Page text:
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Members of the Unified Campesinos Movement of the Aguán Valley (MUCA) carry mock coffins bearing photos of murdered relatives during a 2012 march against the ongoing violence in the Baja Aguán valley.

Members of the Unified Campesinos Movement of the Aguán Valley (MUCA) carry mock coffins bearing photos of murdered relatives during a 2012 march against the ongoing violence in the Bajo Aguán valley. (Photo: AFP)

Honduran Farmers Sue World Bank Lending Arm for 'Profiting From Murder'

A private lending arm of the World Bank is not 'ending poverty,' it is 'ending the lives of the poor,' says one farmer

Nika Knight

Honduran farmers on Wednesday filed a lawsuit against a branch of the World Bank for funding a massive palm oil corporation that the suit alleges has been responsible for the killings of over 100 farmers, as well as torture, violent assaults, and "other acts of aggression."

"The horrendous spate of violence that followed the IFC's loan to Dinant is probably one of the most severe instances of corporate-related human rights abuse and financier negligence in the past decade."
—EarthRights International lawyer
The World Bank has "knowingly profited from the financing of murder," argues the lawsuit filed in a federal court in Washington, D.C.

"We have lost our compañeros, they have left our children without fathers, it's been difficult to move forward, we live from our families and our land and now we are left with nothing," said one of the farmers, according to EarthRights International (ERI), the nonprofit which filed the suit on the farmers' behalf.

All the farmers named in the suit were protected by the pseudonyms Juan Doe and Juana Doe, to shield them from retaliation on the part of the palm oil company, Dinant.

"We want justice and the ability to raise our children again," the farmer added. "We have to move forward." The suit is requesting damages for specific deaths.

The suit alleges that the "International Financial Corporation (IFC), the World Bank Group's private lending arm, together with an IFC financial intermediary, the IFC Asset Management Corporation, have provided millions of dollars in financing to Dinant, even though, at the time, there were widespread allegations that Dinant employed hitmen, military forces, and private security guards to intimidate and kill local farmers who claim Dinant's owner stole their land decades prior," ERI wrote in a statement.

The rights advocacy organization continued:

The IFC (with U.S. taxpayer money) and IFC-AMC knowingly financed Dinant's campaign of terror and dispossession against Honduran farmers. The IFC's own internal watchdog, the Office of the Compliance Advisor/Ombudsman (CAO), found that IFC failed to adhere to its own policies to protect local communities, and continued to allow the company to breach those safeguards and either failed to spot or deliberately ignored the serious social, political and human rights context in which this company is operating.

The result was an explosion of extreme violence by public and private security forces against the farmers, their movement leaders, and lawyers representing them. Over 100 farmers have been killed since November 2009 when the IFC disbursed the first half of a $30 million loan to Dinant; and the number of killings continues to grow today. So too has IFC's support for Dinant; even after the IFC's internal watchdog scolded the IFC for the 2009 loan, the IFC continued supporting Dinant via an opaque system of financial intermediaries, including the IFC-AMC and the Honduran bank, Ficohsa.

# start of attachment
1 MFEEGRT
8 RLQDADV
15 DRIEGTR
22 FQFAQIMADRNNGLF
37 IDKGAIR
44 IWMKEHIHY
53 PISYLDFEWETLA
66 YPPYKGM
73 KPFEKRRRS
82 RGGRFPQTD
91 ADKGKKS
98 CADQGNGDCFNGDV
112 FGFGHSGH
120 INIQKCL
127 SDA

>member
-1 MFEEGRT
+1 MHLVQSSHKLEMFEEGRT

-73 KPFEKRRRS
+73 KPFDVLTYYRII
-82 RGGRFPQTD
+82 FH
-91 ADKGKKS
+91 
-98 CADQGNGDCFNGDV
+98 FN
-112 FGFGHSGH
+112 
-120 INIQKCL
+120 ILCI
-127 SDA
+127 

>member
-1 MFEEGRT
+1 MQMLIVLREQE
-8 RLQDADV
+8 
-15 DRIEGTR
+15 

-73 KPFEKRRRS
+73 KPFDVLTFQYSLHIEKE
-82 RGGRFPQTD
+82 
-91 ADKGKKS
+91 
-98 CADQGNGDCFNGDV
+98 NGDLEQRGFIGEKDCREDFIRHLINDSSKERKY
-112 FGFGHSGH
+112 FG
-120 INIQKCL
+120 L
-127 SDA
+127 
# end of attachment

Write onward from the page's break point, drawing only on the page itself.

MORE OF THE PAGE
The suit claims that the purpose of the systemic violence is to "intimidate farmers from asserting competing rights to land that Dinant has sought to control."

"The horrendous spate of violence that followed the IFC's loan to Dinant is probably one of the most severe instances of corporate-related human rights abuse and financier negligence in the past decade," said one ERI lawyer, also unnamed because of security concerns.

Another Honduran farmer quoted by ERI described the horrific violence: "The police pulled people out of their houses. Military, police, and guards. We saw they were beating people including kids, so we were yelling, 'Don't hit the people!' One bullet hit me, it still affects my breathing. I didn't realize I'd been shot, but I touched it and saw blood. Another person was shot through the stomach."

"Every day I am scared, but this is how life has become," said a different farmer. "At the end of the attack against me, the guards and military told me that they know where I live and that they will come to get me if I file a complaint against them."

ERI argues: "While the IFC boasts of its mission to 'end extreme poverty by 2030 and boost prosperity in every developing country,' the IFC has knowingly entered one of the world's most persistent and abusive land conflicts on the side of Dinant, a primary author of poverty and violence in Honduras. In the words of one farmer in the Bajo Aguán, the IFC is not 'ending poverty;' it is 'ending the lives of the poor.'"

"The IFC clearly cannot police itself and it should no longer be allowed to hide behind a veil of immunity," an ERI lawyer said. "The courts of the United States must be open to hear this case because nobody—not individuals, not corporations, not governments, and not the IFC—can get away with aiding these human rights abuses."

Honduras is one of the most dangerous countries in the world for land and rights defenders. In 2016 alone, multiple Indigenous activists—including Berta Cáceres, who won the Goldman Environmental Prize for her work—were killed.


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